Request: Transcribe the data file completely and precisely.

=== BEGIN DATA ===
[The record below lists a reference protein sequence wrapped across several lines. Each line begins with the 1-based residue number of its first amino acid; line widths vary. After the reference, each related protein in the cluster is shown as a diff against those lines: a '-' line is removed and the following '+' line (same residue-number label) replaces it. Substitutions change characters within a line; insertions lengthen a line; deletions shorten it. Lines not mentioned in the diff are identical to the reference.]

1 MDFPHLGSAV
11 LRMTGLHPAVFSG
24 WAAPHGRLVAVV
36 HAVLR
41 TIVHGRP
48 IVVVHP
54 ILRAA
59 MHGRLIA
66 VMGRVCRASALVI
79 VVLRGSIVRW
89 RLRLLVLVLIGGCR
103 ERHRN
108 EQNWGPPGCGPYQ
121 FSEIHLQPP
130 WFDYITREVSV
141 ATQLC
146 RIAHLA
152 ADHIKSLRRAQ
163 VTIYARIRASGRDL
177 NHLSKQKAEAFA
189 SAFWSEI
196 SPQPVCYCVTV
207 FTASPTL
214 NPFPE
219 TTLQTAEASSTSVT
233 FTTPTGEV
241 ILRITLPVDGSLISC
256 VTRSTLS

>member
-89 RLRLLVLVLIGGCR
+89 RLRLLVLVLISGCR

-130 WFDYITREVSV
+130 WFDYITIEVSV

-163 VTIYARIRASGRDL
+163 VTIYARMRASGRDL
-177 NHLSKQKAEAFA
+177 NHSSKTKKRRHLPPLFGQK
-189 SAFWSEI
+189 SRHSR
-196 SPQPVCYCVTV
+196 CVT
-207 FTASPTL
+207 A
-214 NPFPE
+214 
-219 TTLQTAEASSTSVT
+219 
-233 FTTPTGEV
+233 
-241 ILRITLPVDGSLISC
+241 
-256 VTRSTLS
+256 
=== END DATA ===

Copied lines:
[The record below lists a reference protein sequence wrapped across several lines. Each line begins with the 1-based residue number of its first amino acid; line widths vary. After the reference, each related protein in the cluster is shown as a diff against those lines: a '-' line is removed and the following '+' line (same residue-number label) replaces it. Substitutions change characters within a line; insertions lengthen a line; deletions shorten it. Lines not mentioned in the diff are identical to the reference.]

1 MDFPHLGSAV
11 LRMTGLHPAVFSG
24 WAAPHGRLVAVV
36 HAVLR
41 TIVHGRP
48 IVVVHP
54 ILRAA
59 MHGRLIA
66 VMGRVCRASALVI
79 VVLRGSIVRW
89 RLRLLVLVLIGGCR
103 ERHRN
108 EQNWGPPGCGPYQ
121 FSEIHLQPP
130 WFDYITREVSV
141 ATQLC
146 RIAHLA
152 ADHIKSLRRAQ
163 VTIYARIRASGRDL
177 NHLSKQKAEAFA
189 SAFWSEI
196 SPQPVCYCVTV
207 FTASPTL
214 NPFPE
219 TTLQTAEASSTSVT
233 FTTPTGEV
241 ILRITLPVDGSLISC
256 VTRSTLS

>member
-89 RLRLLVLVLIGGCR
+89 RLRLLVLVLISGCR

-130 WFDYITREVSV
+130 WFDYITIEVSV

-163 VTIYARIRASGRDL
+163 VTIYARMRASGRDL
-177 NHLSKQKAEAFA
+177 NHSSKTKKRRHLPPLFGQK
-189 SAFWSEI
+189 SRHSR
-196 SPQPVCYCVTV
+196 CVT
-207 FTASPTL
+207 A
-214 NPFPE
+214 
-219 TTLQTAEASSTSVT
+219 
-233 FTTPTGEV
+233 
-241 ILRITLPVDGSLISC
+241 
-256 VTRSTLS
+256 